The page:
The bird flying over his head, and the appearance of the boy, disconcerted the robber for one instant. He held the long white hand in his, tearing off the rings. There was no chance for her to escape, she knew, but she could save Dick.

"Go back!" she screamed again. There was only a moment to think, but Dick dashed in, and with a mighty spirit, but small fists, he flung himself against the stalwart arms and shoulders.

"O heavens!" screamed Mrs. Chatterton. "He's but a boy, let him go. You shall have the rings. Help--help!"

Dick, clutching and tearing blindly at whatever in the line of hair or ragged garment he could lay hold of, was waging an unequal warfare. But what he did was accomplished finely. And the bird, rushing blindly into the midst of the contention, with whirrings and flappings indescribable, helped more than an army of servants, to confuse the man. Notwithstanding, it was soon over, but not before Mrs. Chatterton had wrenched her fingers free, and grasped the pistol from its loose hold in his other hand. The box under his arm fell to the floor, and Dick was just being tossed to the other side of the room; she could hear him strike the cheval-glass with a dull thud.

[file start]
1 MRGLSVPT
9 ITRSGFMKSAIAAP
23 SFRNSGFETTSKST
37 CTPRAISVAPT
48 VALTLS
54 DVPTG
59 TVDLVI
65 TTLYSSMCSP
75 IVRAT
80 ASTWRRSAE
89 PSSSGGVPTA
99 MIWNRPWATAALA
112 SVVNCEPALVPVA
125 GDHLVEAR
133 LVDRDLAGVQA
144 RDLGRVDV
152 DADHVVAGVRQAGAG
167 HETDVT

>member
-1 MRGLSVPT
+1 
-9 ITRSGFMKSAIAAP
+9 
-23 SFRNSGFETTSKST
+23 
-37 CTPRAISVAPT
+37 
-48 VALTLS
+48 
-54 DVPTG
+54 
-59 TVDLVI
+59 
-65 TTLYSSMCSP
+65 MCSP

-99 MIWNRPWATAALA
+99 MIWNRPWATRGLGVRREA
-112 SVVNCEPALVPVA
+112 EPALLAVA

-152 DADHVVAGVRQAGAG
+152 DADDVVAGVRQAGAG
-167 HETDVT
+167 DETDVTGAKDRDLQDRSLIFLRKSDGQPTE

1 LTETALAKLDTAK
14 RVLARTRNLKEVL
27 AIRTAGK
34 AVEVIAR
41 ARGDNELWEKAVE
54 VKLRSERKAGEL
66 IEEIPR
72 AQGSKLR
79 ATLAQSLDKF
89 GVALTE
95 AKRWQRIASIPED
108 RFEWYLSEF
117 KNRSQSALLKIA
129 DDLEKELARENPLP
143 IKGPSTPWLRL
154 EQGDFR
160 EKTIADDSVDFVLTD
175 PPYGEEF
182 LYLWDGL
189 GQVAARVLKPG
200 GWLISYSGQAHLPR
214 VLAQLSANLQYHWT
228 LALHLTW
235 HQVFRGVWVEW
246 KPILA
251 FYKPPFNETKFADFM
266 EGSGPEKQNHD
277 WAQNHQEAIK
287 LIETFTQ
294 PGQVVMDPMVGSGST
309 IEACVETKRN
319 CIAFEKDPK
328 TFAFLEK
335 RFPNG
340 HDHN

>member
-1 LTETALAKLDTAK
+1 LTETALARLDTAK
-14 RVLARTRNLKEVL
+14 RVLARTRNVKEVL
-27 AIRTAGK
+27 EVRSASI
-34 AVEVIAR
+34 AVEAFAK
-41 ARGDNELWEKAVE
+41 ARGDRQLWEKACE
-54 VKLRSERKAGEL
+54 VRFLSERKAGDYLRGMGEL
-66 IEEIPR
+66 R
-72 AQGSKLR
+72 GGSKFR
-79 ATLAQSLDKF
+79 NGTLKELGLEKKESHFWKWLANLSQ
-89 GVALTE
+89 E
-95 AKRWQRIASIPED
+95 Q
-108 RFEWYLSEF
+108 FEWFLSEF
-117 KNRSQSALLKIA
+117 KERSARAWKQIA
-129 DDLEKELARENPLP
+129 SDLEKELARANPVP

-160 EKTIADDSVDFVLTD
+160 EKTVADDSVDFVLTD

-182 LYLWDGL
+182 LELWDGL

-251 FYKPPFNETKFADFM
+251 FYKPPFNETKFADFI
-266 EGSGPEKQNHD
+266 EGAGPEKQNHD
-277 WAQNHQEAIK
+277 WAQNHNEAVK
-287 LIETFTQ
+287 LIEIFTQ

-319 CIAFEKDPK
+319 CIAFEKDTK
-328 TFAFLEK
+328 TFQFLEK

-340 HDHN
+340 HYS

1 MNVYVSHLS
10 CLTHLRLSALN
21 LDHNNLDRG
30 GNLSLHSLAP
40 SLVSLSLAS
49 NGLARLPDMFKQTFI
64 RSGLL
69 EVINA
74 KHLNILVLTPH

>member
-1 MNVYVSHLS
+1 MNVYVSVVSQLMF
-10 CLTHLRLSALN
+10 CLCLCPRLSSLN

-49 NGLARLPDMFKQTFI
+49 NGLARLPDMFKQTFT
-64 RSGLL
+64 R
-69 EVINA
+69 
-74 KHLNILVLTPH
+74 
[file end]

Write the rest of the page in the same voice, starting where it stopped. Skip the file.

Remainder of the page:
"I can shoot as well as you," said Mrs. Chatterton, handling the pistol deftly. "Make a noise, and I will."

He knew it, by her eyes, and that she had taken good aim.

"Where are you, Dick?" cried Polly's voice outside, and rapping at the door. "Mrs. Chatterton, have you seen him?"

"Come in," called Mrs. Chatterton, with firmest of fingers on the trigger and her flashing eyes fastened upon the seamed, dirty face before her.

Polly threw wide the door.

"We have a man here that we don't want," said Mrs. Chatterton. "I'll take care of him till you get help. Hurry!"

"Oh, Dick!" cried Polly in a breath, with a fearful glance at the boy lying there.

"I think he's all right, Polly." She dared say no more, for Dick had not stirred.

Polly clasped her hands, and rushed out almost into Jasper's face. "A burglar--a burglar!" and he dashed into Mrs. Chatterton's room.

"Don't interfere," said Mrs. Chatterton. "I'm a splendid markswoman."

"You needn't shoot," said the man sullenly. "I won't stir."

"No, I don't think you will," said the gray-haired woman, her eyes alight, and hand firm as a rock. "Well, here are the men."